Short-term rental agencies

Specialised short-term rental agencies are the best way to go, which will allow you to sign contacts for less than the typical one year. These types of agencies are usually found in Spain’s big cities that are popular with foreigners, such as Madrid and Barcelona.

Trying searching in Spanish too by typing alquiler de temporada or alquiler temporal plus the name of the city or town you’re looking in. This way you may be able to find places that offer better value. 

Barcelona

In Barcelona, check out aTemporal an agency that started up precisely to fix the problem of trying to find accommodation in-between tourist accommodation and long-term rentals. They rent out apartments for anywhere from 32 days to 11 months.

ShBarcelona is another agency that specialises in these types of rentals and have properties all over the city.

READ ALSO – Moving to Barcelona: A guide to the best neighbourhoods to live in

Madrid

In Madrid, try DFLAT, which was created by two professionals from the Instituto de Empresa University after discovering the difficulties professionals and foreigners found when looking for an apartment in Madrid. Sh also has a good branch in Madrid.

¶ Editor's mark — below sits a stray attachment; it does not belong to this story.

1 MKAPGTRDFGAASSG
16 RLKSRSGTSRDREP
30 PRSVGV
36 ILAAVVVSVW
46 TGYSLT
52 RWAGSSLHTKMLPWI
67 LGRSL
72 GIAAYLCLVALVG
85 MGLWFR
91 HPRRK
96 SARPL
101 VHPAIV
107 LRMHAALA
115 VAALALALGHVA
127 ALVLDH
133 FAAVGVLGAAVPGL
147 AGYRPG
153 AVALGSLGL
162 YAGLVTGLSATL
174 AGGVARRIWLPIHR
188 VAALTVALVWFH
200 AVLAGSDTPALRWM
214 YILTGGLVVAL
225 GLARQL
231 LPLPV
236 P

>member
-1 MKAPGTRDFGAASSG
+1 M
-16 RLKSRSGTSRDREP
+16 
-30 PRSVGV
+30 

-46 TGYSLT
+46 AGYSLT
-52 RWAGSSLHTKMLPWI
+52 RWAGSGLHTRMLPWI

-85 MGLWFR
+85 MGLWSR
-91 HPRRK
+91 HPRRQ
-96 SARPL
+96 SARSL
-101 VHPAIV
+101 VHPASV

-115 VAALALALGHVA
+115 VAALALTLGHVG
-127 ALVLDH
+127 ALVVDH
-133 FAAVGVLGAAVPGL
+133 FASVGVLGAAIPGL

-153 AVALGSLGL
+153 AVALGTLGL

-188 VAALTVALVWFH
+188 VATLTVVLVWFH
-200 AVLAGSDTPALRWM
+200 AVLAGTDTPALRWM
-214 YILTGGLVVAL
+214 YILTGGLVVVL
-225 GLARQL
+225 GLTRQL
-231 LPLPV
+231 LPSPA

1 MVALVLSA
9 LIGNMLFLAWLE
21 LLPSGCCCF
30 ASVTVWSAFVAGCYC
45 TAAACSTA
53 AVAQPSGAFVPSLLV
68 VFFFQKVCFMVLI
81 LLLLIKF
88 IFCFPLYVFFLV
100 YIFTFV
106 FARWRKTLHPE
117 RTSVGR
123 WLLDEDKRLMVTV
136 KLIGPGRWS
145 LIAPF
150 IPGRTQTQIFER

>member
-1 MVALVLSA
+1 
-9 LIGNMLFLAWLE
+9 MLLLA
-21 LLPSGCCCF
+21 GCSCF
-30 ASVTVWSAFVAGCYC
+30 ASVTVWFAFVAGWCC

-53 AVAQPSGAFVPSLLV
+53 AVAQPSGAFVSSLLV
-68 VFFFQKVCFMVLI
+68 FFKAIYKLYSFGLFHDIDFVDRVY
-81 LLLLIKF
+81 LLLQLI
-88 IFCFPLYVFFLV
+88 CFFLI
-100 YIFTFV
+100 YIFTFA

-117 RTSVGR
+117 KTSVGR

Valencia

In Valencia, Dasha Living Space has both short and long-term fully furnished flats available and  Valenvi Flats also offers rentals for between three and six months.

READ ALSO – Moving to Valencia: A guide to the best neighbourhoods to live in

Airbnb

While the nightly rate of Airbnb apartments is typically too expensive to rent for a couple of months, you may be able to find some deals. Often when you input dates for a month into Airbnb, you’ll find that several places have a monthly discount offered. Also, some owners will do a deal for a couple of months. If it’s winter for example and they know they’re not going to get many tourists anyway, they may be willing to negotiate.

Vrbo

Like Airbnb, the properties on Vrbo are rented out directly by the owners. While the site is also mainly focused on tourists, some owners may negotiate outside of the tourist season.

Housesitting

If you’re willing to try something a little bit different, then housesitting could be the way to go. This is where you live in somebody’s house for free, in exchange for looking after their pets and their property.

Often people only need someone for a few days, but sometimes you’ll see house sits available for a month or longer. This is perhaps a better option for those who are flexible on where they might want to live and are trying out a few different places. It’s also better for those wanting to live in smaller towns or villages rather than the bigger cities, as there are fewer postings for these popular locations. Trusted Housesitters and Mind My House are good options. 

SHOW COMMENTS